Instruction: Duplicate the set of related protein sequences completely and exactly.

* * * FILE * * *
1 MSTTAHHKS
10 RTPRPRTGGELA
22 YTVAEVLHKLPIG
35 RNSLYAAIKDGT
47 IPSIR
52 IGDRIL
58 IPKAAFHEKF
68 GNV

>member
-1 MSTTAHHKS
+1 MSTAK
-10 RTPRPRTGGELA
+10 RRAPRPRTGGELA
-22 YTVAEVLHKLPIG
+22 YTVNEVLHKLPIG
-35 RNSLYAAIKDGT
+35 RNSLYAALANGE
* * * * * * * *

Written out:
1 MSTTAHHKS
10 RTPRPRTGGELA
22 YTVAEVLHKLPIG
35 RNSLYAAIKDGT
47 IPSIR
52 IGDRIL
58 IPKAAFHEKF
68 GNV

>member
-1 MSTTAHHKS
+1 MSTAK
-10 RTPRPRTGGELA
+10 RRAPRPRTGGELA
-22 YTVAEVLHKLPIG
+22 YTVNEVLHKLPIG
-35 RNSLYAAIKDGT
+35 RNSLYAALANGE